Thursday, December 14, 2006

FDA Hearing on Antidepressants, Depression, and Suicide


[Posted by Roy]

I attended yesterday's hearing, missing the FDA's presentation in the morning, but arriving for the public comments part and the afternoon deliberations. (Check out the FDA's 150-page .pdf testimony.) I was also among the 75 people who provided testimony to the committee. The meeting lasted a total of 9.5 hours!


This is the first time I've been to an FDA Advisory Committee meeting. These are public meetings (required to be public, by law) in which the committee members discuss the issues and make decisions. The FDA presents data to them; in this case, it was data from numerous clinical trials solicited from big pharma to especially get at the question of induction of suicidal thoughts or behaviors by antidepressant medications. After the committee hears these data, they listen to public testimony. After that, they discuss what they heard, and respond to the FDA's recommendations in the form of support, opposition, or other recommendations.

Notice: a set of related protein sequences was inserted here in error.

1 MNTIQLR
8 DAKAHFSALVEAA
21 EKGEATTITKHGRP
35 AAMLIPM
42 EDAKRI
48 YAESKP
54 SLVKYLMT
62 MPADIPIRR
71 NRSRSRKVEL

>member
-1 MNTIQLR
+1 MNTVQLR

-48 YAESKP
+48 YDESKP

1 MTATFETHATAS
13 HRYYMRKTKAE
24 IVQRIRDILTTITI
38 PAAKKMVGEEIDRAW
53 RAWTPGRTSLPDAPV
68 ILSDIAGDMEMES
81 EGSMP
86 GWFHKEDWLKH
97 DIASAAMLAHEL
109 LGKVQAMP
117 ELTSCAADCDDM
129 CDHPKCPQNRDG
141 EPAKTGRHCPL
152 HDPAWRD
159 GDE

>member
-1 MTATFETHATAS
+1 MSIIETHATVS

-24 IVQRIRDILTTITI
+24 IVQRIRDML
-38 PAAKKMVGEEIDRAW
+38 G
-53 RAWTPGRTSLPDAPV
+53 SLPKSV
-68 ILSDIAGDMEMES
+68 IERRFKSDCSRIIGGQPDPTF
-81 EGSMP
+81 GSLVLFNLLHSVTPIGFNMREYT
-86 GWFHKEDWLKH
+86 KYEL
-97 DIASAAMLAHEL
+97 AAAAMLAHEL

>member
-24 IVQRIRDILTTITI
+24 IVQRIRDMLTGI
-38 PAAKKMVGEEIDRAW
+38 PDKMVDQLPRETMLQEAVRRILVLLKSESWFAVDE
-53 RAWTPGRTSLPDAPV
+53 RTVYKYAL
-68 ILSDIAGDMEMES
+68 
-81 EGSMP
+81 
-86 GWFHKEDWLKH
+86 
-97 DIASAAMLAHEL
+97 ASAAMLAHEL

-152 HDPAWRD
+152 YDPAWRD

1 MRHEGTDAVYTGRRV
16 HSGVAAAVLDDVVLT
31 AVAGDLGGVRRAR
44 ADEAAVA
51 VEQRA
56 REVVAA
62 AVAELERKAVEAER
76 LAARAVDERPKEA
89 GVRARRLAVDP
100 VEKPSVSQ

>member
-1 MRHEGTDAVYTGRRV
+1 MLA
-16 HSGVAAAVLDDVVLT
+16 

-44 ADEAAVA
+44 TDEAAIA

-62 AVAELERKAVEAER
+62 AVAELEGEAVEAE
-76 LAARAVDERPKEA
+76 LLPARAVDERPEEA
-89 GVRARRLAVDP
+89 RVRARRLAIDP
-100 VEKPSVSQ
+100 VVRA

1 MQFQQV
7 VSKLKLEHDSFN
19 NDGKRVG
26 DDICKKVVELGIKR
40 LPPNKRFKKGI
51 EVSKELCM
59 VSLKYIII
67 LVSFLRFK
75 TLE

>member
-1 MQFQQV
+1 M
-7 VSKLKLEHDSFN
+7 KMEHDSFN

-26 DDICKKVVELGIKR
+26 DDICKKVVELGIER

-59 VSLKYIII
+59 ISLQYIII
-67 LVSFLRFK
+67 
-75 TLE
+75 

The committee is advisory in nature, meaning that the FDA takes what they say into consideration, but is not bound by their recommendations. The FDA does typically follow their recommendations. Three of the committee members could not vote due to conflicts of interest (receiving industry funds for clinical research and such).


In this post, I will first cut to the chase and tell you what the committee's recommendations were. In a second post, I'll give you more details to flesh out some of the discussion points and concerns that the committee raised, and also discuss the public testimony, some of it being very gut-wrenching and impassioned.


If I had to choose one image that best describes the entire hearing, it is the one above.


What this demonstrates is that as age goes up, the relative risk of suicidal thoughts or behavior goes down. The numbers plotted are the Odds Ratios... meaning that, compared to the folks taking placebo, what are the odds that those taking antidepressants are likely to have either thoughts of suicide or actual suicidal behavior. So, an O.R.=1 means that the chances are the same, which means no difference. An O.R.=2 means your chance is doubled. An O.R.=0.5 means your chance is halved. The black square is the estimated O.R., and the gray bar represents the 95% Confidence Interval... meaning that the statistical probability of the true O.R. being within the gray bar is 95%. Thus, if the gray bar touches 1 (the vertical dashed line), then the two groups (placebo and medication) are NOT statistically significant. If they do not touch 1, then they ARE statistically significant. Got it? To put it most simply, left of the dashed line is good, right of the line is bad.